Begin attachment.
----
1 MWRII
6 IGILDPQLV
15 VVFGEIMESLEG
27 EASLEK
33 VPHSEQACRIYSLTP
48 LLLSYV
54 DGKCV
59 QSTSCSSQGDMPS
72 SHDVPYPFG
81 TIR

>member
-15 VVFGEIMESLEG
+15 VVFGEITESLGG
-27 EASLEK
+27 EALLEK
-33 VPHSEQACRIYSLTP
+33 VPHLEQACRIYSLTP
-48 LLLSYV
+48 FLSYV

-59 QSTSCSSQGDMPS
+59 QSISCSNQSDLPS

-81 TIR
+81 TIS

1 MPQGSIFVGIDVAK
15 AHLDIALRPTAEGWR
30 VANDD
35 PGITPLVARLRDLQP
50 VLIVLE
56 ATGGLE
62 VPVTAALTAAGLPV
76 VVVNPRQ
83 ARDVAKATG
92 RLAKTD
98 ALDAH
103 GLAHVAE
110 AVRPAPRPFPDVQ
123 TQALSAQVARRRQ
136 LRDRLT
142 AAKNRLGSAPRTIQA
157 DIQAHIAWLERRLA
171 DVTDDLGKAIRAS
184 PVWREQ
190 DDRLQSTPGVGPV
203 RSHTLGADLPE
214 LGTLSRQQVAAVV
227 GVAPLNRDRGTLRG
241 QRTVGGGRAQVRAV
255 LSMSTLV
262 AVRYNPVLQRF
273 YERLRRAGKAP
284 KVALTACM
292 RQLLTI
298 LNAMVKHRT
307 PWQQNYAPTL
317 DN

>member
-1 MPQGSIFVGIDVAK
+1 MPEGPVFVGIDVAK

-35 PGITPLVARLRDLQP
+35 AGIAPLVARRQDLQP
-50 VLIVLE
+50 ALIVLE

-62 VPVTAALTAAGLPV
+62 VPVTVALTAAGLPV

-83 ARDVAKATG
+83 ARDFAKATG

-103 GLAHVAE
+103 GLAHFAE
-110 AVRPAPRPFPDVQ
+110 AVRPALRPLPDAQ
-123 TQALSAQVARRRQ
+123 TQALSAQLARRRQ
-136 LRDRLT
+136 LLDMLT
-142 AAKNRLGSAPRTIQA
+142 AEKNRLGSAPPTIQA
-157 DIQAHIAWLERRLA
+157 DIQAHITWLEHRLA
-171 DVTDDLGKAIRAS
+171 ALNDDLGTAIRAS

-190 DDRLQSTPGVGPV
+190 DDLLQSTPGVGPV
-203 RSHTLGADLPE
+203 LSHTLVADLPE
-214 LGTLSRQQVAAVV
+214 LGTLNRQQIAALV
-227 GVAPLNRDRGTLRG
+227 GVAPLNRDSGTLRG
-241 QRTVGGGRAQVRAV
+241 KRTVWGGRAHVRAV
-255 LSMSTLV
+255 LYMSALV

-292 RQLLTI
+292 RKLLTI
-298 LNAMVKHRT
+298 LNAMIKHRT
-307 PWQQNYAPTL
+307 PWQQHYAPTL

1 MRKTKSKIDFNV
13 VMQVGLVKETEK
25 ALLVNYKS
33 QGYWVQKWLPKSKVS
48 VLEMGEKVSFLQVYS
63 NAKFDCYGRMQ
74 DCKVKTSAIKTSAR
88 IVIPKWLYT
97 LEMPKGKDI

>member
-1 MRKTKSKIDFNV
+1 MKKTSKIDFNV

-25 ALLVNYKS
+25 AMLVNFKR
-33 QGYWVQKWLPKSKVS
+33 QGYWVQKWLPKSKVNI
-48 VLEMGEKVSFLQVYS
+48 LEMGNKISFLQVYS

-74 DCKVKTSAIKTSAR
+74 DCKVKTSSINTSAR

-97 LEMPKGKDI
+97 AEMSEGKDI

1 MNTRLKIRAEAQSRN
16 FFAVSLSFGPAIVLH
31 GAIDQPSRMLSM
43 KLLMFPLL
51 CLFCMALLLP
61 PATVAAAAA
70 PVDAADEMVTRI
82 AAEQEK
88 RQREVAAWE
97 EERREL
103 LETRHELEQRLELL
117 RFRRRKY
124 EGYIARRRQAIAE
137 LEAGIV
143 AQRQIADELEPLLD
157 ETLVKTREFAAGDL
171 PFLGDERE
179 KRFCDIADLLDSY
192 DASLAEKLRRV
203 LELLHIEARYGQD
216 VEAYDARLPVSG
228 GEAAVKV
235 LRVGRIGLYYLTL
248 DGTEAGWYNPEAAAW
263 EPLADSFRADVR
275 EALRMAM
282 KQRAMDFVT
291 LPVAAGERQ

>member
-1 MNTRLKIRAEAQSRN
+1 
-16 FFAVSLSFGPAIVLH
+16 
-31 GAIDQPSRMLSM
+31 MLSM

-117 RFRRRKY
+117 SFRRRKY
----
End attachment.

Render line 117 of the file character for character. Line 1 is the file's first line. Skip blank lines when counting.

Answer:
-74 DCKVKTSAIKTSAR